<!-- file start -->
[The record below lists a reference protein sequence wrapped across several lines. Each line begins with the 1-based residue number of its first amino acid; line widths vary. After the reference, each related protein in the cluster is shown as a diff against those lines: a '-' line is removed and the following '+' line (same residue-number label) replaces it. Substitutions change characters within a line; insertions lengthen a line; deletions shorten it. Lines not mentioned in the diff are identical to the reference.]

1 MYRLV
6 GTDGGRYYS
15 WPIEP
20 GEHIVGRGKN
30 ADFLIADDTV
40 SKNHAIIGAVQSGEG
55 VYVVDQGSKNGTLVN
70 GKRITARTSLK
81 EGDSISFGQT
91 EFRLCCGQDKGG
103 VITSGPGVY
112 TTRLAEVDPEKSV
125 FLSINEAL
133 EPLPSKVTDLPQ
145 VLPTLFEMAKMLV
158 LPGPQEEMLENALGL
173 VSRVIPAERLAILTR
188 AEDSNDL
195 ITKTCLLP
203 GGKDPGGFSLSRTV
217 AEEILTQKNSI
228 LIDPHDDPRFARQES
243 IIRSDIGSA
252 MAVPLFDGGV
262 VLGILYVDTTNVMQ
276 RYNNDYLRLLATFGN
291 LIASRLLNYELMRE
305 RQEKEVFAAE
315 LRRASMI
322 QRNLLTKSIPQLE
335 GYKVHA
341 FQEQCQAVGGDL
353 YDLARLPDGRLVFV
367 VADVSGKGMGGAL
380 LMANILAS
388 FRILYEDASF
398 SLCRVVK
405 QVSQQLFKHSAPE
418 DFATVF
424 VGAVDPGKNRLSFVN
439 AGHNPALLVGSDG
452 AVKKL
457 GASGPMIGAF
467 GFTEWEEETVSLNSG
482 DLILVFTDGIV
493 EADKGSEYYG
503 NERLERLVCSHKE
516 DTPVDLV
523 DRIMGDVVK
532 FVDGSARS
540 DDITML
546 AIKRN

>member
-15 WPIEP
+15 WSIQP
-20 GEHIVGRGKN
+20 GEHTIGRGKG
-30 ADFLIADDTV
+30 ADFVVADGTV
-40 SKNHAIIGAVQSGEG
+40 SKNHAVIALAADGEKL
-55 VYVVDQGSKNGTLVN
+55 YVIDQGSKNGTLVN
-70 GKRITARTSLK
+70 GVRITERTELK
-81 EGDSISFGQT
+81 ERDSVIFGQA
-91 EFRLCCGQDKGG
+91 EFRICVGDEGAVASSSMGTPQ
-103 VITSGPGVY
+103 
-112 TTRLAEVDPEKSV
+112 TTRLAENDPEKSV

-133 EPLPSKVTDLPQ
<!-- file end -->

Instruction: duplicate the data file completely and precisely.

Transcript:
[The record below lists a reference protein sequence wrapped across several lines. Each line begins with the 1-based residue number of its first amino acid; line widths vary. After the reference, each related protein in the cluster is shown as a diff against those lines: a '-' line is removed and the following '+' line (same residue-number label) replaces it. Substitutions change characters within a line; insertions lengthen a line; deletions shorten it. Lines not mentioned in the diff are identical to the reference.]

1 MYRLV
6 GTDGGRYYS
15 WPIEP
20 GEHIVGRGKN
30 ADFLIADDTV
40 SKNHAIIGAVQSGEG
55 VYVVDQGSKNGTLVN
70 GKRITARTSLK
81 EGDSISFGQT
91 EFRLCCGQDKGG
103 VITSGPGVY
112 TTRLAEVDPEKSV
125 FLSINEAL
133 EPLPSKVTDLPQ
145 VLPTLFEMAKMLV
158 LPGPQEEMLENALGL
173 VSRVIPAERLAILTR
188 AEDSNDL
195 ITKTCLLP
203 GGKDPGGFSLSRTV
217 AEEILTQKNSI
228 LIDPHDDPRFARQES
243 IIRSDIGSA
252 MAVPLFDGGV
262 VLGILYVDTTNVMQ
276 RYNNDYLRLLATFGN
291 LIASRLLNYELMRE
305 RQEKEVFAAE
315 LRRASMI
322 QRNLLTKSIPQLE
335 GYKVHA
341 FQEQCQAVGGDL
353 YDLARLPDGRLVFV
367 VADVSGKGMGGAL
380 LMANILAS
388 FRILYEDASF
398 SLCRVVK
405 QVSQQLFKHSAPE
418 DFATVF
424 VGAVDPGKNRLSFVN
439 AGHNPALLVGSDG
452 AVKKL
457 GASGPMIGAF
467 GFTEWEEETVSLNSG
482 DLILVFTDGIV
493 EADKGSEYYG
503 NERLERLVCSHKE
516 DTPVDLV
523 DRIMGDVVK
532 FVDGSARS
540 DDITML
546 AIKRN

>member
-15 WPIEP
+15 WSIQP
-20 GEHIVGRGKN
+20 GEHTIGRGKG
-30 ADFLIADDTV
+30 ADFVVADGTV
-40 SKNHAIIGAVQSGEG
+40 SKNHAVIALAADGEKL
-55 VYVVDQGSKNGTLVN
+55 YVIDQGSKNGTLVN
-70 GKRITARTSLK
+70 GVRITERTELK
-81 EGDSISFGQT
+81 ERDSVIFGQA
-91 EFRLCCGQDKGG
+91 EFRICVGDEGAVASSSMGTPQ
-103 VITSGPGVY
+103 
-112 TTRLAEVDPEKSV
+112 TTRLAENDPEKSV

-133 EPLPSKVTDLPQ